• Fermented – try to eat small amounts every day – these are living foods (natural probiotics). Their good bacteria don’t live for long which is why it’s important to include them every day.
  • Dairy – lactose, the natural sugar in dairy, may be a problem for you but certain dairy proteins can be a hidden cause of discomfort too. Not all dairy is the same – for example you may be fine with fermented dairy like yogurt, Jersey milk instead of that from the traditional black and white dairy cow, or goat’s milk instead of cow’s. Simply cutting out dairy altogether means you are missing out, not only on some valuable nutrients but also delicious foods that could actually help, like naturally probiotic dairy Kefir, so it’s worth experimenting until you find what works for you.  Many people find goat milk kefir a fabulous, healthy alternative too.
  • Avoid Processed Foods as much as possible - this is always part of the story to a happy gut so try to go homemade if you can. A good rule of thumb is to check labels – are there ingredients on the list that you don’t recognise as ones you have in your kitchen cupboard? Some of these may interfere with our gut microbiome making our gut more prone to inflammation.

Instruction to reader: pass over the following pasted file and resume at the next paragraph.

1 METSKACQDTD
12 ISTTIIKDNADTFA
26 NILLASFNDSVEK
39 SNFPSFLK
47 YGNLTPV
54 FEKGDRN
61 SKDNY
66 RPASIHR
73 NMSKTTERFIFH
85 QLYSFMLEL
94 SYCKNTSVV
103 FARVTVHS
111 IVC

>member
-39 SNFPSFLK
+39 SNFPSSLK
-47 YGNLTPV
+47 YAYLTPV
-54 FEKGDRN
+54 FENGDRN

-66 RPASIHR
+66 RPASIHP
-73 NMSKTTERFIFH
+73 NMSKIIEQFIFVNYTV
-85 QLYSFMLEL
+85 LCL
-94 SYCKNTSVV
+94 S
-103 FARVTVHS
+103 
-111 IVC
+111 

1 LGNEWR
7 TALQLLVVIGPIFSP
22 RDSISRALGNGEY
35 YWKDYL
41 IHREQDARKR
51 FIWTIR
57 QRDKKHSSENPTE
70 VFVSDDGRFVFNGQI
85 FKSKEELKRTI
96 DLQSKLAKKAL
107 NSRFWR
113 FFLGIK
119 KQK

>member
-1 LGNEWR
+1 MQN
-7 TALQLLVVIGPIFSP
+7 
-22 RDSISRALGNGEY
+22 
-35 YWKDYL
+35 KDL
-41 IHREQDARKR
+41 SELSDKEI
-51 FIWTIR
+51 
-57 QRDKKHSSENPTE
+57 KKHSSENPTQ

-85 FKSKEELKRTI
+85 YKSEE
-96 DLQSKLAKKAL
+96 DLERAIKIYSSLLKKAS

• Stress – many of us carry tension in the background all the time because our lives are busy, with many plates to spin. It’s important to recognise these tense feelings – tight shoulders, shallow breathing, an elevated heart rate, or even just a growing awareness of poor sleep for example. Build in daily calming “tools” like a 10-minute meditation or try some breathing coaching. This helps our parasympathetic nervous system to calm our gut right down. Self-care is THE most important part of managing gut issues.
  • On Holiday – Try to stick by these same rules for a happier time! And, just as at home, keep hydrated, continue to take regular exercise, enjoy alcohol in moderation or try a non-alcoholic sparkling tea like fermented Kombucha instead. It may be helpful to pack in your suitcase some foods that you know work well for you too (though check the rules on bringing foodstuffs into your destination first).
  • Sleep – our gut microbiome is happiest when it also has a period of rest with no food. The easiest way to do this is overnight – not eating between 10pm and 8am gives a ten-hour fast which is linked with a happier gut.